How can we respond to harm without punishment, even now during the COVID crisis?
Our frontline workers & grassroots experts have the answers!
In San Francisco, COVID has exacerbated both the housing and poverty crises as well as the opioid epidemic. For the past several years, San Francisco has faced a serious problem with opioid overdose, as 1 in 6 cardiac arrest deaths in SF were fatal overdoses and fentanyl and heroin overdoses more than doubled in 2019. Now, Covid cases continue to rise as well, with the number of Bay Area cases tripling over the past 6 weeks. The isolation resulting from the requirements of social distancing to stop the spread of coronavirus has led to an increased risk of fatal overdose. Kristen Marshall, with the Drug Overdose Prevention and Education (DOPE) Project at the Harm Reduction Coalition and one of our speakers for next week’s event, told the SF Chronicle: “We know people are more likely to pass away from an overdose, simply because they are alone,” as shelter-in-place and social distancing cuts people off from life-saving relationships, options and support.
Miss Ian (center), another one of our event speakers, preparing harm reduction supplies at SF Drug Users Union on Turk St with volunteer Michael Richardson (left) and Frances Fu (right; DOPE Project). Photo from SF Chronicle by Scott Strazzante
COVID has also exposed the reality of jailing and imprisonment being a public health crisis in and of itself, with 452% higher covid infection rates in the prisoner population than California overall. After San Francisco released hundreds of people from its jails earlier this Spring in an effort to stop the spread of COVID inside, the numbers of folks arrested and jailed in the city are increasing. With overdoses dramatically increasing and unemployment reaching historic highs, we can assume many of the arrests may be drug related. While the situation is dire for us all, our most vulnerable are the most affected.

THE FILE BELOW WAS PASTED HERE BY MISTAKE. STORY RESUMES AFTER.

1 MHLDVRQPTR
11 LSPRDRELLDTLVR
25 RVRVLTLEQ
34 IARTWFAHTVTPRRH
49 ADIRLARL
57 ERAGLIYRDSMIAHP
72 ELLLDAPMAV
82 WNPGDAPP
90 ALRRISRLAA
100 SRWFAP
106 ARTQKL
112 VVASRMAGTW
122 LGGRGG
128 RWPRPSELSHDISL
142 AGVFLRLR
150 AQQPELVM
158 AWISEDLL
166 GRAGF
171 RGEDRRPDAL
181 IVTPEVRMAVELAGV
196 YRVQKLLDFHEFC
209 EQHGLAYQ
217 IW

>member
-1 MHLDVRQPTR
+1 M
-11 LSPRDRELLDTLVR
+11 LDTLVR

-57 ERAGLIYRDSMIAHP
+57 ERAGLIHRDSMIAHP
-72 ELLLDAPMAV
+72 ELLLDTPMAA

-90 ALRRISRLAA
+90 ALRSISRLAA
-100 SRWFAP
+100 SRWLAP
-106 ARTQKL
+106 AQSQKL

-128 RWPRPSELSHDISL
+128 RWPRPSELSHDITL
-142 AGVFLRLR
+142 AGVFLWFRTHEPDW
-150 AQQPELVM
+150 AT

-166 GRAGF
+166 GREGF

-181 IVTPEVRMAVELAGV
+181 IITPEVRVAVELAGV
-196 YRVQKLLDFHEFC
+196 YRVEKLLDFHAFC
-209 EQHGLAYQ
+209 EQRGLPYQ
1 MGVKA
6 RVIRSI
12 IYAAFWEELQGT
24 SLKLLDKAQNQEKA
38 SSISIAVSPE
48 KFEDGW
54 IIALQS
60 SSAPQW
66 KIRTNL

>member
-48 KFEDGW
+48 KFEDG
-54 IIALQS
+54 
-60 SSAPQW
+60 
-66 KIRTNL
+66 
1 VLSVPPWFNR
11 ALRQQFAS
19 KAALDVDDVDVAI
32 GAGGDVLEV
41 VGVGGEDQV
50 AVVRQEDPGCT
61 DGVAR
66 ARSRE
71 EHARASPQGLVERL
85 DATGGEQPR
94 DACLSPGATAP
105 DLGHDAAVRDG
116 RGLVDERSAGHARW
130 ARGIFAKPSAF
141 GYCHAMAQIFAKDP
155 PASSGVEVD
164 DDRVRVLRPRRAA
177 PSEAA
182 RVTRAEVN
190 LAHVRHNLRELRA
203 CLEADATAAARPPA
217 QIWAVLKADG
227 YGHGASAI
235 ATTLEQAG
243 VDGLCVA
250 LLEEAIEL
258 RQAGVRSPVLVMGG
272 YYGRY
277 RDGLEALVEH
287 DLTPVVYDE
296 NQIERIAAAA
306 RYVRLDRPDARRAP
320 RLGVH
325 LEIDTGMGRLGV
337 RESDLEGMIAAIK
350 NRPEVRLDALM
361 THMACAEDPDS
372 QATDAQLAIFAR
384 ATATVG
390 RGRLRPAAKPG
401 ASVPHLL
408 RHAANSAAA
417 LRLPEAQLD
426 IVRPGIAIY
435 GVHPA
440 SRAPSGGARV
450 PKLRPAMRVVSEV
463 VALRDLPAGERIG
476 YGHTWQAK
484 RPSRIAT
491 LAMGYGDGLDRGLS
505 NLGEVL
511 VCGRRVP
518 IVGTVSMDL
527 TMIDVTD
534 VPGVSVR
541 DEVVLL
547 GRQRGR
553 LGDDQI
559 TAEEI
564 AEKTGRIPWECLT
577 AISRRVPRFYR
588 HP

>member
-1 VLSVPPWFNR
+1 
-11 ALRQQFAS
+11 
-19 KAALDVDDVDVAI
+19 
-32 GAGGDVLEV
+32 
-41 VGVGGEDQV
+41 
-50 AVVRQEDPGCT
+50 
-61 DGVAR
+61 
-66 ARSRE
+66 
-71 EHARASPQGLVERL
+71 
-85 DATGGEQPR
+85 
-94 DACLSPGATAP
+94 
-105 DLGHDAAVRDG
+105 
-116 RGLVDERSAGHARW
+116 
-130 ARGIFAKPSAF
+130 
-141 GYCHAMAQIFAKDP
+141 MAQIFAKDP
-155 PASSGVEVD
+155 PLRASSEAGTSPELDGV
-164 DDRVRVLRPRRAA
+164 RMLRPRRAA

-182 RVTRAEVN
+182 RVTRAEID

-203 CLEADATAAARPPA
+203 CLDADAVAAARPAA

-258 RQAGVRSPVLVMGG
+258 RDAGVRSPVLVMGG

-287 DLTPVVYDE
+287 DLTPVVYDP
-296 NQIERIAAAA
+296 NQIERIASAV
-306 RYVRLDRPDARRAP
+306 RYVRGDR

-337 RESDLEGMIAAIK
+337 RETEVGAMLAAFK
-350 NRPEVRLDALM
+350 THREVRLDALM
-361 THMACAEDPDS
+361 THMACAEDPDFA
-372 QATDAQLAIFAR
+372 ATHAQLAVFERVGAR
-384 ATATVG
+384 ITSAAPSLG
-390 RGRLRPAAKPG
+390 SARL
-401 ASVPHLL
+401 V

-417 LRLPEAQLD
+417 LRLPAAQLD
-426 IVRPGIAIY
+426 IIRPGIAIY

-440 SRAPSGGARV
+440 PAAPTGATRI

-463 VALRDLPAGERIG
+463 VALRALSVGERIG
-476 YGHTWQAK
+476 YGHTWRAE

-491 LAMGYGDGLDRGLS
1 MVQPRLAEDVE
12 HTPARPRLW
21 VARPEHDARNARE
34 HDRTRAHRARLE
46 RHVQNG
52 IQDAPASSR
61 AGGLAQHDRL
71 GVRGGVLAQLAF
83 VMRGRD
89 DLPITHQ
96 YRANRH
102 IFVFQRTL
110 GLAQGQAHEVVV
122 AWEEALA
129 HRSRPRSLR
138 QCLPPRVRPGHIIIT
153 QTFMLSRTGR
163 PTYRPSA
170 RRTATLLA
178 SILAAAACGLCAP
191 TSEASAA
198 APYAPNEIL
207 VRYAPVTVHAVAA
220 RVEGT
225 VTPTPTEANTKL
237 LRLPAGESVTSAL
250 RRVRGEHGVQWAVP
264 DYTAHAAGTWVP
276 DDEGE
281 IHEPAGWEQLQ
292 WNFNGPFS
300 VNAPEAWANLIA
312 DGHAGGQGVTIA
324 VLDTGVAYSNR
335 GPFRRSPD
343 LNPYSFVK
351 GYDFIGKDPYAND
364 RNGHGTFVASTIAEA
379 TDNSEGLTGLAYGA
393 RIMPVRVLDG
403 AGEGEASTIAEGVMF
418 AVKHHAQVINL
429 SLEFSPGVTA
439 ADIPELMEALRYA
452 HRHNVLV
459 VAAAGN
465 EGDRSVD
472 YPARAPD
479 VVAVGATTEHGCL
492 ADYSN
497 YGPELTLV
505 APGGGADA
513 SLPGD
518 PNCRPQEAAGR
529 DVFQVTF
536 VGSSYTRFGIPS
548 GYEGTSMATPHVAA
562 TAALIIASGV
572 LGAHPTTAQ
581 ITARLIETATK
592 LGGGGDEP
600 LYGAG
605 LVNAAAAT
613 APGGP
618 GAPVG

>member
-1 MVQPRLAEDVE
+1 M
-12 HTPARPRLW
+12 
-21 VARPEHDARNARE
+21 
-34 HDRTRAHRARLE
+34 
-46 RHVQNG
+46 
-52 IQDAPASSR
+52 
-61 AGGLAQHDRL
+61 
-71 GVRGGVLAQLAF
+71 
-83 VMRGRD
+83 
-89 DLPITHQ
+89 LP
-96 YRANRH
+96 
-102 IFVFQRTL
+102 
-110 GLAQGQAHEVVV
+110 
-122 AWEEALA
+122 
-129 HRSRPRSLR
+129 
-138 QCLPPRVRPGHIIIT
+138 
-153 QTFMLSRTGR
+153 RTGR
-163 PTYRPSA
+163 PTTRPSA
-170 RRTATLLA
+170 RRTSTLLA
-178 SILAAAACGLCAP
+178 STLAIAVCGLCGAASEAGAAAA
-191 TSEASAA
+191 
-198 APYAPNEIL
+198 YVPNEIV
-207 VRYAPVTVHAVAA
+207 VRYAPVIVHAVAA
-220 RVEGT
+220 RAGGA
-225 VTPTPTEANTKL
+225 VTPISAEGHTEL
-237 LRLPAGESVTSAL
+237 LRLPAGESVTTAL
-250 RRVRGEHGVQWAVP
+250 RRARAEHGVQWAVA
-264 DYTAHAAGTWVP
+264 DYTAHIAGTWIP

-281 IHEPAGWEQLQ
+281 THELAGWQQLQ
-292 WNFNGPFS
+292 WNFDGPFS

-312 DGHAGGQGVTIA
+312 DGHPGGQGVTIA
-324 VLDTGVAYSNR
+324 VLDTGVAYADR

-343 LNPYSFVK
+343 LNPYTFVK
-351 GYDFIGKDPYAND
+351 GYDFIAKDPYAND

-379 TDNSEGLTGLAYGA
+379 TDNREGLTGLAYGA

Rather than responding to these compounded crises through imprisonment, policing, criminalization and stigmatization, our city must prioritize creative, resourceful and straight-forward problem-solving that upholds care and honors and protects human dignity. In San Francisco, it is our service providers, community organizations and frontline workers who have been showing us the way out of this crisis, using harm reduction and decriminalization approaches where they meet people where they are at and provide them with the resources they need to survive, no matter what. Check out what this looks like in this video below featuring one of our Abolition in Action speakers, GLIDE’s Harm Reduction Case Manager Felanie Castro, as Felanie shows how GLIDE uses their community outreach van to disrupt isolation, stigmatization and marginalization by distributing resources like tents, meals, water, syringe access services, and smoking services even during shelter-in-place.